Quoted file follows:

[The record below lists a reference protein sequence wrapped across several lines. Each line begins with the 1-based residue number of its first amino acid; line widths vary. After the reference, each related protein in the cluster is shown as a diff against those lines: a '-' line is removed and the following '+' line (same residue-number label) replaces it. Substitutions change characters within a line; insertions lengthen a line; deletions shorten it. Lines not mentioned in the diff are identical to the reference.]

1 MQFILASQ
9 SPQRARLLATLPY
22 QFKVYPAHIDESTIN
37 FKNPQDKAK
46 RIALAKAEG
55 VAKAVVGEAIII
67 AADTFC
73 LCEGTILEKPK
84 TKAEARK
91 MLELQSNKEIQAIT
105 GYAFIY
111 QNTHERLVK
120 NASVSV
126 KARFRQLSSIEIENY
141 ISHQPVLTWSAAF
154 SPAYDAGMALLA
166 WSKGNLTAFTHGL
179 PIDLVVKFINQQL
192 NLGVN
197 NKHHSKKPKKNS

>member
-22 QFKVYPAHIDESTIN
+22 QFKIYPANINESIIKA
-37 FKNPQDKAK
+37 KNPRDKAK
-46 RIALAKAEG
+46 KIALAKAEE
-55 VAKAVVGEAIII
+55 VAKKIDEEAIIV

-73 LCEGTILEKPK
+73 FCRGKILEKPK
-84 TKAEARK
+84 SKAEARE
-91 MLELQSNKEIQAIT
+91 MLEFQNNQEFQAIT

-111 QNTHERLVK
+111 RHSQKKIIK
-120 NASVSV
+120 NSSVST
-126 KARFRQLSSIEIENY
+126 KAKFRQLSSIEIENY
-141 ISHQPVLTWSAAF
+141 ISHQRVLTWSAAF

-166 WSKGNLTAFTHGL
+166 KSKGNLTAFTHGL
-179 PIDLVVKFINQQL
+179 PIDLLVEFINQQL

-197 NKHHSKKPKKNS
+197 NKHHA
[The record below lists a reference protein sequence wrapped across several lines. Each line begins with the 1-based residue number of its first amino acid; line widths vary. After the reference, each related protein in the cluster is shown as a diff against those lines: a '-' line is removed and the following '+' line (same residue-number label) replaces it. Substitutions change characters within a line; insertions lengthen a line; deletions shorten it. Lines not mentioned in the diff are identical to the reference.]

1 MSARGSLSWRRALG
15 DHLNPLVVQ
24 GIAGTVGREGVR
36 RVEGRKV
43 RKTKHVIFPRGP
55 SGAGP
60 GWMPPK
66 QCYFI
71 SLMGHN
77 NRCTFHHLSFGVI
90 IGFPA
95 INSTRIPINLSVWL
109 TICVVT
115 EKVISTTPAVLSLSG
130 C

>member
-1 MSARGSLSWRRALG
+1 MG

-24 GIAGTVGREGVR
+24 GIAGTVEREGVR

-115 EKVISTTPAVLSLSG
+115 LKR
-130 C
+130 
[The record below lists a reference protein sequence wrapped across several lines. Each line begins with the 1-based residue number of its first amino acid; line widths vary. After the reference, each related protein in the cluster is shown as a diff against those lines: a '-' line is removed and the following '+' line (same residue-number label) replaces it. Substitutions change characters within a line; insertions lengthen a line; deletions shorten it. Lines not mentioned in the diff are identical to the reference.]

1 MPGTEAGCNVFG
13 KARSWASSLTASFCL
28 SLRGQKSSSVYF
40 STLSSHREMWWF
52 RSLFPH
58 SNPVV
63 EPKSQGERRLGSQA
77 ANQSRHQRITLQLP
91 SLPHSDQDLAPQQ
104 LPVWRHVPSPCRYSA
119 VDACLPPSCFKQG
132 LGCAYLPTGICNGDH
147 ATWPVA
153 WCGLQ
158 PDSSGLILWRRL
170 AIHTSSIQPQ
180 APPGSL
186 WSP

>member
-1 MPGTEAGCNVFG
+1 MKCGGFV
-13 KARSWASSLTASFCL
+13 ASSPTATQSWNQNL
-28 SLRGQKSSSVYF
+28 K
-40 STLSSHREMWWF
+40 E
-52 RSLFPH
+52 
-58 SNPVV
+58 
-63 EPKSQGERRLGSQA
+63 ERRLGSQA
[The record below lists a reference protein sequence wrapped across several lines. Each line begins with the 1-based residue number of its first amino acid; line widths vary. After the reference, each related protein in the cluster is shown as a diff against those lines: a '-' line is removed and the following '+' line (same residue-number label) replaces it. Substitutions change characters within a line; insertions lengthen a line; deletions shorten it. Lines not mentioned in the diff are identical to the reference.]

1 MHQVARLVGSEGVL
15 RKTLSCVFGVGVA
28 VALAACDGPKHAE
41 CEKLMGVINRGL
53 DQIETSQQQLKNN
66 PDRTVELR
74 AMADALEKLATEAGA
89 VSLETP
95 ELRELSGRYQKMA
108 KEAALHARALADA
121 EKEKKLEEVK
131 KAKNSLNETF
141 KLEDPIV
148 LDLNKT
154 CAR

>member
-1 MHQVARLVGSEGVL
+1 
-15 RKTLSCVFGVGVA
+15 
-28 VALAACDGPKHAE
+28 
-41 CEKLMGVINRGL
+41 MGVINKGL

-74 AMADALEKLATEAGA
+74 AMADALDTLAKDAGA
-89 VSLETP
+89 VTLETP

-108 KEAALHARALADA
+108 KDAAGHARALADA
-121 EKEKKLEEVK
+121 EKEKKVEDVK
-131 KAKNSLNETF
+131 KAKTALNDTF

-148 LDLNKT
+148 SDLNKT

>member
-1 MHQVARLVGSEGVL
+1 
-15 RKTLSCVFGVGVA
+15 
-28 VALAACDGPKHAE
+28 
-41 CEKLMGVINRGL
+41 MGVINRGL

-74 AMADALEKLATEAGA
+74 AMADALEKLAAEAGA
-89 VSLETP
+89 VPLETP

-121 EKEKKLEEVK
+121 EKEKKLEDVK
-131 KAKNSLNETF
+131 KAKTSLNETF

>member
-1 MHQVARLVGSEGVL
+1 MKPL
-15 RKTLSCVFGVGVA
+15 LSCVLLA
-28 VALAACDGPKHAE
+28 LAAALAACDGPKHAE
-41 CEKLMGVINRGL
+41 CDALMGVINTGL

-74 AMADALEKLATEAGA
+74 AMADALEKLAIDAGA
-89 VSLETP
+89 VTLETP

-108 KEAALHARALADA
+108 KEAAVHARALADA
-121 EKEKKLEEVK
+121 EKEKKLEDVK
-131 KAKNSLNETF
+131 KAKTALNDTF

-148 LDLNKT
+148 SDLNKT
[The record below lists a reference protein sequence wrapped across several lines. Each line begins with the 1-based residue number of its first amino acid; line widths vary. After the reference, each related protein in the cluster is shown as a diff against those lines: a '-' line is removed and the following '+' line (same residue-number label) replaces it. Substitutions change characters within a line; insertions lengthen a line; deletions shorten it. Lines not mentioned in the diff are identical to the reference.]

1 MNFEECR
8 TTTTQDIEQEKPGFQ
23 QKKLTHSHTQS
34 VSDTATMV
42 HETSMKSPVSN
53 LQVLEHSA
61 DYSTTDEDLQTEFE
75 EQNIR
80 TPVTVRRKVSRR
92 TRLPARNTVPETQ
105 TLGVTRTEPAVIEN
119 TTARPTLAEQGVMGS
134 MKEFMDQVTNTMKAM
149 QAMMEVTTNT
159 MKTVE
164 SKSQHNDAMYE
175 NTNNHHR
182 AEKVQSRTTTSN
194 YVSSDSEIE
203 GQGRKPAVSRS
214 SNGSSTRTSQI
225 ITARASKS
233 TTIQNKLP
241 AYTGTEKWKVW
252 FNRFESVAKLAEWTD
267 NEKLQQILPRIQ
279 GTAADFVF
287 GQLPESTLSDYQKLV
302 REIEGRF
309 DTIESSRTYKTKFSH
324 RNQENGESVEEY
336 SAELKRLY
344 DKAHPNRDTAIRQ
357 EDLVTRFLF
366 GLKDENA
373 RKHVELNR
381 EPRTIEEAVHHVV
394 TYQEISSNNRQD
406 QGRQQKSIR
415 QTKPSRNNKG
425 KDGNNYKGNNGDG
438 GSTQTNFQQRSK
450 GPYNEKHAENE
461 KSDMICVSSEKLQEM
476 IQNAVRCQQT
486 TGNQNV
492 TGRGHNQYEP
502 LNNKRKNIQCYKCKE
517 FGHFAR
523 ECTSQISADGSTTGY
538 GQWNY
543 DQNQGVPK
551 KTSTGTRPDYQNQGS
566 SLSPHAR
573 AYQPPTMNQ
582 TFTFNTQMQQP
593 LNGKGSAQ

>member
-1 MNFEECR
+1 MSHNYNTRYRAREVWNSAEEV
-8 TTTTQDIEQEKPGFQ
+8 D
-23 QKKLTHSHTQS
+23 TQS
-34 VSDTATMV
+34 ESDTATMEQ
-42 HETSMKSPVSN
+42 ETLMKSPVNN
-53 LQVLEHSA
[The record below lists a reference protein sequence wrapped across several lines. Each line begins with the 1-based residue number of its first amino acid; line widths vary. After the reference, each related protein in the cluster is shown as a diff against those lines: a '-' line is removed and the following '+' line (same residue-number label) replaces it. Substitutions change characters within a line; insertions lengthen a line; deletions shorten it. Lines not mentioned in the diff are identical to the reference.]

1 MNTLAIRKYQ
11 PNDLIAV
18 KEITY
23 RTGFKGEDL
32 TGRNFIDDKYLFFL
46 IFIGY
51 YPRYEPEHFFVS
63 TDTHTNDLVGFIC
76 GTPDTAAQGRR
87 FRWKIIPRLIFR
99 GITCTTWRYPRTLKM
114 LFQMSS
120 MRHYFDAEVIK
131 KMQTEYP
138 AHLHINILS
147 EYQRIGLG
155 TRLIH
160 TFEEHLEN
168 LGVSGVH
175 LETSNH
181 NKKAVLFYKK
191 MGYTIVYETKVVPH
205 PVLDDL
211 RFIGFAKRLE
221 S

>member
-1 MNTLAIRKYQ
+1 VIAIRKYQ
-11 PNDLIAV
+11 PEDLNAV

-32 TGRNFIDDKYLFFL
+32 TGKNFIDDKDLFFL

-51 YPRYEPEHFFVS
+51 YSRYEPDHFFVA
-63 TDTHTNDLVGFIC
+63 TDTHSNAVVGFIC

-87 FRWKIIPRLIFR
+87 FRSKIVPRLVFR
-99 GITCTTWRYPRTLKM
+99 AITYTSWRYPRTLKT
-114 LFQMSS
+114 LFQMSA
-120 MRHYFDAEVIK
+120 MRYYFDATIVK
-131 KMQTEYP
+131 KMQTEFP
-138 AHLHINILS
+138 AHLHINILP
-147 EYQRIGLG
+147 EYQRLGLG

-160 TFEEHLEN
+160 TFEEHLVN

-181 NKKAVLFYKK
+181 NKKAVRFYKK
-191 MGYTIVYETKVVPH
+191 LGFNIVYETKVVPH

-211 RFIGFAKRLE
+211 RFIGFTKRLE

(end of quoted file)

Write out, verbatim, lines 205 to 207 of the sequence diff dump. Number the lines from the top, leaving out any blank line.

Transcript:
203 GQGRKPAVSRS
214 SNGSSTRTSQI
225 ITARASKS